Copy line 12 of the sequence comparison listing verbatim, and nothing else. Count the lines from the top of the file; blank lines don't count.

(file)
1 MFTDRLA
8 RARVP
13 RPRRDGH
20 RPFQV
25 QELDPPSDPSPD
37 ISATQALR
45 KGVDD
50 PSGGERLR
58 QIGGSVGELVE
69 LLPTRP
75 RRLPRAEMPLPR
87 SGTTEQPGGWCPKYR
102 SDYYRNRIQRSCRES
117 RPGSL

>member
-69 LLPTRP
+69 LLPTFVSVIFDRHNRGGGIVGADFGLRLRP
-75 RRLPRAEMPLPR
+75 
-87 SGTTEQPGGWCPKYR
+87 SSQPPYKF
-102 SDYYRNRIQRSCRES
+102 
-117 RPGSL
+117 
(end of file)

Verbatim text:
87 SGTTEQPGGWCPKYR